Tips on how to avoid being bitten by a tick
Avoid wooded areas or areas with tall grass and weeds. If you are in these areas, stay on the paths. Ticks have been found in Winnebago County and each year about a dozen test positive for Lyme disease.
Wear light-colored, protective clothing—long-sleeved shirts, long trousers, boots or sturdy shoes, and a head covering. Tuck trouser cuffs in socks.
Apply insect repellant containing 10% to 30% DEET primarily to clothes. Apply sparingly to exposed skin (except on the face). Be sure to wash treated skin after coming indoors. Use repellents containing permethrin to treat clothes (especially pants, socks and shoes)—but not skin. Always follow label directions; do not misuse or overuse insect repellents. Always supervise children in the use of insect repellents.
Walk in the center of trails so weeds do not brush against you.
Check yourself, children and other family members every two to three hours for ticks. Most ticks seldom attach quickly and rarely transmit a tickborne disease until they have been attached for four or more hours. If your pets spend time outdoors, regularly check them for ticks, too.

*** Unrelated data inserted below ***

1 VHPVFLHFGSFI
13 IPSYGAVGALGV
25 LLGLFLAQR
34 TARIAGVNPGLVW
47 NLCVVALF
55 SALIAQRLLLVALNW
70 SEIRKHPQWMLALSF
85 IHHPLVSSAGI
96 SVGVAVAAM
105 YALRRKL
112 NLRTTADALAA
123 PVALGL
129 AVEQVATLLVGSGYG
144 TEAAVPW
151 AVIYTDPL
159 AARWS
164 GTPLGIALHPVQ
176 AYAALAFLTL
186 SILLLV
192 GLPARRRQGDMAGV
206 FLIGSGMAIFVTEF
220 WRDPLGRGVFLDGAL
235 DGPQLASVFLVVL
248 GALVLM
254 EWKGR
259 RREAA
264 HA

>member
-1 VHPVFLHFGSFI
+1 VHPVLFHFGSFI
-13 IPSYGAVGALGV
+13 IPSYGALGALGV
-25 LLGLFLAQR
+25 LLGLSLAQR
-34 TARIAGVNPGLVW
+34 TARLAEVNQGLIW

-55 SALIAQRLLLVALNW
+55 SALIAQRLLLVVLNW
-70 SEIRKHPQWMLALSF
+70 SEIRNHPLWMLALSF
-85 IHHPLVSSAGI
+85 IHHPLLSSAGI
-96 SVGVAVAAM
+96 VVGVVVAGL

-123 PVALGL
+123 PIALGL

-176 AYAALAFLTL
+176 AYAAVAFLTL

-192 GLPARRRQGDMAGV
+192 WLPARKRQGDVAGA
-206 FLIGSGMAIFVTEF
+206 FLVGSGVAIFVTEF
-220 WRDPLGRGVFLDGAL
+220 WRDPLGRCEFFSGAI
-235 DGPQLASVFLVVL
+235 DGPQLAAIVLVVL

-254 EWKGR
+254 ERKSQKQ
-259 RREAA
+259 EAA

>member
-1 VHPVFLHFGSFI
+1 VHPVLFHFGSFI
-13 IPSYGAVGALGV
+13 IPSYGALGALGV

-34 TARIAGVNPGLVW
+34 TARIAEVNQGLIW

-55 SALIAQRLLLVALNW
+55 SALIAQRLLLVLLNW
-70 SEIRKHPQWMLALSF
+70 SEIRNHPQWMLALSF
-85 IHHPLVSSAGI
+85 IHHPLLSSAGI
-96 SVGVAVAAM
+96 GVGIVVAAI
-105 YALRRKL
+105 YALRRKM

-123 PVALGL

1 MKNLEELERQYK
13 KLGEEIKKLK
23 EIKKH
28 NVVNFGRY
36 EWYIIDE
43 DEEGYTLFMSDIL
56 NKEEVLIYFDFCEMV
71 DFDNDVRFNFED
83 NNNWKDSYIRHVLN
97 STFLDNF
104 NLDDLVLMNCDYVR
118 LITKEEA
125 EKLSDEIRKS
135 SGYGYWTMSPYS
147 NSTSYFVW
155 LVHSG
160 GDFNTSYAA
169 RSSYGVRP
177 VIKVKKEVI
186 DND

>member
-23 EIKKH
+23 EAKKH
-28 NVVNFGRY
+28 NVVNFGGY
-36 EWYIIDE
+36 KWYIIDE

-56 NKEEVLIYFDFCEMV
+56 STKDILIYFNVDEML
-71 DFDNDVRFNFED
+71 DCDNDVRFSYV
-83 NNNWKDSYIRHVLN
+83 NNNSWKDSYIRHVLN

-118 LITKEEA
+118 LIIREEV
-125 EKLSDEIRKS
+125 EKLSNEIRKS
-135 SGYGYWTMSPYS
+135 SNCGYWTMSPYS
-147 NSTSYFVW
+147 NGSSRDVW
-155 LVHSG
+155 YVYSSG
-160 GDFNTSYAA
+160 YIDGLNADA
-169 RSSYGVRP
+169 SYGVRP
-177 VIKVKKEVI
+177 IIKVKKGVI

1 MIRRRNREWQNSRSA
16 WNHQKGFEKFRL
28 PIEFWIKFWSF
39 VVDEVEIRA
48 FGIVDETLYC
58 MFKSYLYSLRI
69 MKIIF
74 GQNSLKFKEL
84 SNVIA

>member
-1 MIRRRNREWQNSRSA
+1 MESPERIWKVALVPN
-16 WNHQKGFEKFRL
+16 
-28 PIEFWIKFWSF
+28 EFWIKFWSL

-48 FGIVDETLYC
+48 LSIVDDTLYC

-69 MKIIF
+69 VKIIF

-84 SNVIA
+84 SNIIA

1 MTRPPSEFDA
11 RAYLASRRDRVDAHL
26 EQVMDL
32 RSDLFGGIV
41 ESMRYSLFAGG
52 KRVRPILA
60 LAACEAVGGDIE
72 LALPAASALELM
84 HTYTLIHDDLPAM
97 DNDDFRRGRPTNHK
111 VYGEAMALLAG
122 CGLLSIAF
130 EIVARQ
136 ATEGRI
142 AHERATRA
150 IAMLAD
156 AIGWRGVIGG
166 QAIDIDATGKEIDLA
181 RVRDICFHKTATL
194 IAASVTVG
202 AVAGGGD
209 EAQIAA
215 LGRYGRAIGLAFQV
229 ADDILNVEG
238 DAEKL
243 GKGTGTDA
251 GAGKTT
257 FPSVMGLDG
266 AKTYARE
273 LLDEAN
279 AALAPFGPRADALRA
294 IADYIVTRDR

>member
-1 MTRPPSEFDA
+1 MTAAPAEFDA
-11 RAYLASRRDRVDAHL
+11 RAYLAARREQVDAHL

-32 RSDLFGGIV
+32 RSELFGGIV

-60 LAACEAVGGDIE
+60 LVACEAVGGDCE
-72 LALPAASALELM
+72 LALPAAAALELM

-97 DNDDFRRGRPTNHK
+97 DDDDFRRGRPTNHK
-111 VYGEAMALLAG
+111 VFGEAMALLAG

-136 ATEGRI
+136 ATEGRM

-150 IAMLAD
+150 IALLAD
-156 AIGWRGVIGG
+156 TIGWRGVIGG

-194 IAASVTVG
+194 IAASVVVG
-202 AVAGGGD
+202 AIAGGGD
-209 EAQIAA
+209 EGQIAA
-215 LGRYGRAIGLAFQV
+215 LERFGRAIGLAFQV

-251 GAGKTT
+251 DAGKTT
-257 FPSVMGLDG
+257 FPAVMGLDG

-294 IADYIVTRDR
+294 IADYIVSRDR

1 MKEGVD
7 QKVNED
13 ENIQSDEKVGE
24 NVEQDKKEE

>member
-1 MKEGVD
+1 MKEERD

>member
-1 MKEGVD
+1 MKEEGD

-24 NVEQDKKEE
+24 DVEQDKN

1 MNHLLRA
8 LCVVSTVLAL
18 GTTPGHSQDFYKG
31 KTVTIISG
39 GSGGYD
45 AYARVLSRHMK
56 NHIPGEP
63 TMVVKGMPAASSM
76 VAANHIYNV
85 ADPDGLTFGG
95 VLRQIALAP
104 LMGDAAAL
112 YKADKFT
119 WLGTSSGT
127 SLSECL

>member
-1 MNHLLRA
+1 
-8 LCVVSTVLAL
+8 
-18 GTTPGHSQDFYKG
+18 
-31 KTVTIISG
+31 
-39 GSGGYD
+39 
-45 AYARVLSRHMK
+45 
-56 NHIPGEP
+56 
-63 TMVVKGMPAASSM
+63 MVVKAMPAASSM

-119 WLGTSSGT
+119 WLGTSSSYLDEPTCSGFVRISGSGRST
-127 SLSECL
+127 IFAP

Make sure the property around your home is unattractive to ticks. Keep your grass mowed and weeds cut.
What to do to if you find a tick on yourself or a family member
On humans, ticks are usually found around the hairline, the area behind the ears, or in the armpits. It takes five to six hours for a tick to become firmly attached and up to ten days for it to become fully engorged with blood. Remove any tick promptly. Do not burn the tick with a match or cover it with petroleum jelly.
The best way to remove a tick is to grasp it with tweezers as close to the skin as possible and gently, but firmly, pull it straight out. Do not twist or jerk the tick. If tweezers are not available, grasp the tick with a piece of tissue or cloth or whatever can be used as a barrier between your fingers and the tick. Do not use bare hands. If the mouthparts break off, do not become alarmed; once the mouthparts are removed from the rest of the tick, the tick can no longer transmit the Lyme disease bacteria.